Analysts anticipate another hike in interest rates in April just a day after the Reserve Bank of India (RBI) raised the repo rate by 25 basis points (bps) on Wednesday. According to a report by Reuters, analysts say that the RBI is likely to raise interest rates once again in April as inflation pressures have been persistent and the US Federal Reserve continues to tighten economic activity.
RBI’s Monetary Policy Committee (MPC), headed by Governor Shaktikanta Das, on Wednesday announced a 25 basis point (bps) hike in repo rate to 6.5 per cent. Maintaining an accommodative stance, the central bank said its commitment to fighting inflation.
On the inflation part, Das said that the retail inflation is expected to average 5.6 per cent in the 4th quarter of 2023-24. “Core inflation remains sticky,” he pointed out. The RBI also kept its policy stance at ‘withdrawal of accommodation’, rather than shifting to ‘neutral’.
Samiran Chakraborty, Citi’s chief India economist told Reuters, “A more aggressive projection of growth-inflation profile and (policymakers’) cautious commentary has led us to add another 25-bps hike in April 2023 to our base case,”
“By retaining the stance, the RBI left room open for further tightening. We continue to expect the RBI to hike 25 bps further in the April meeting, on sticky core inflation and a reversal in vegetable prices,” said Santanu Sengupta, chief India economist at Goldman Sachs.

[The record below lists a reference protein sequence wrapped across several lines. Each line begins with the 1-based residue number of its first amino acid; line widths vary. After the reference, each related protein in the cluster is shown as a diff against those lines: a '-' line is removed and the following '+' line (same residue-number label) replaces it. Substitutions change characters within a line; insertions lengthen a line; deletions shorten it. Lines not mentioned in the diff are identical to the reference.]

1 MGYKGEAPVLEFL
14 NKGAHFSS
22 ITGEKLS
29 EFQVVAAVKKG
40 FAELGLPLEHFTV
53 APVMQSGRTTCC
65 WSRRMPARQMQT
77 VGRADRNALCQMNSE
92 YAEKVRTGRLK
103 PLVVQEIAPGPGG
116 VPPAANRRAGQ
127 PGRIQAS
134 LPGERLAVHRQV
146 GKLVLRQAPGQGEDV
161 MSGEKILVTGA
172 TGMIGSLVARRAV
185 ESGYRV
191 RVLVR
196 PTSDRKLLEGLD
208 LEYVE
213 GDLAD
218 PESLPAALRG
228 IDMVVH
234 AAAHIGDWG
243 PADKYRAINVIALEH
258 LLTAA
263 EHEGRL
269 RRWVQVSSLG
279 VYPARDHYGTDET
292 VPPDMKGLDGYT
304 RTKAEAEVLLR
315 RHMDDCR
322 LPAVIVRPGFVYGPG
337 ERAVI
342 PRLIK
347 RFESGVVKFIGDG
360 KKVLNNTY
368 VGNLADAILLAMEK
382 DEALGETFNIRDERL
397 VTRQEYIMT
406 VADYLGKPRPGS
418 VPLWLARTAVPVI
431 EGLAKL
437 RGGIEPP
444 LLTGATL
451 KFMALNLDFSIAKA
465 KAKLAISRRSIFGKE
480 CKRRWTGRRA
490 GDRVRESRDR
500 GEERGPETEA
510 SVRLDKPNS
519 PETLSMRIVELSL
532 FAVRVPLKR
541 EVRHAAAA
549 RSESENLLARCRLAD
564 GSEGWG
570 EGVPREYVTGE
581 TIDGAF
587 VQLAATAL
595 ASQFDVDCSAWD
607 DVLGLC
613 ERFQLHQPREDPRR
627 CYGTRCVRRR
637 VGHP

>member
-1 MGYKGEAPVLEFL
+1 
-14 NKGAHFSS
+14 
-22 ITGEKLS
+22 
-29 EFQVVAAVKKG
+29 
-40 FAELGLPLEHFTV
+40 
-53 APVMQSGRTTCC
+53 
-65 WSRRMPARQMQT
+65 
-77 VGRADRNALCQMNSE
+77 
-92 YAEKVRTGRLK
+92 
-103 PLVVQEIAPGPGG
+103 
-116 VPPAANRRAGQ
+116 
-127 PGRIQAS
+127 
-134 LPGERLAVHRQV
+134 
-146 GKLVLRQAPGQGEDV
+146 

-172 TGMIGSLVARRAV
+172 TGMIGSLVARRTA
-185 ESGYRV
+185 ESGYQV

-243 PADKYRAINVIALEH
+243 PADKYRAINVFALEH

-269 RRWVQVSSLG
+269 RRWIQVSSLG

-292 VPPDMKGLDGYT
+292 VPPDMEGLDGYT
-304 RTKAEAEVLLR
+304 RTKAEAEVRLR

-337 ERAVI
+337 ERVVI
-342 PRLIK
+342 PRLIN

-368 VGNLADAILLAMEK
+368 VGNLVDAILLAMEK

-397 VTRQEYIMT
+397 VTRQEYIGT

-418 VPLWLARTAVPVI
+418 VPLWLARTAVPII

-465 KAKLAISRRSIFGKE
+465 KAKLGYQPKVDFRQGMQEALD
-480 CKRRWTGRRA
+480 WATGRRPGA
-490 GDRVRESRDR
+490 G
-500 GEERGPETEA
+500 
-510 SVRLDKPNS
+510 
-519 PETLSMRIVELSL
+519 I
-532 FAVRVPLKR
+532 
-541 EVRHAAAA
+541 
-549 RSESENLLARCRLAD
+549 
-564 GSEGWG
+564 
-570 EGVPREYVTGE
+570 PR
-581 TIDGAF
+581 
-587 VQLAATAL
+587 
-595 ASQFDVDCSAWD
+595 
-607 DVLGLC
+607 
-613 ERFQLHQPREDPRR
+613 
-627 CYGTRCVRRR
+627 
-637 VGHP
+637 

ING and QuantanEco Research also expect that the RBI will hike the repo rate at its next policy decision, however, they say the rupee’s movement and the Fed’s rate outlook will also likely influence the RBI decision.
“We think the developments on the external front played an equally important role in RBI taking a hawkish tone,” Pranjul Bhandari, chief India and Indonesia economist at HSBC, said.
“And even though the rupee has been amongst the more stable Asian currencies in 2022 (as per RBI’s analysis in its policy statement), we note that the rupee has underperformed the region in the last few weeks,” Bhandari added.
The rupee is now trading at 82.62 to the dollar, less than 1 per cent above its October 2017 record low of 83.29, the report said, adding that the rupee and other Asian currencies may continue to be under pressure due to the shift in expectations surrounding the US Fed rate outlook.
Investors currently anticipate two 25-bps rate increases in the Fed’s upcoming meetings. SBI Research noted that the ongoing rise in Fed funds rate expectations has made it challenging for central banks in emerging countries to make policy decisions.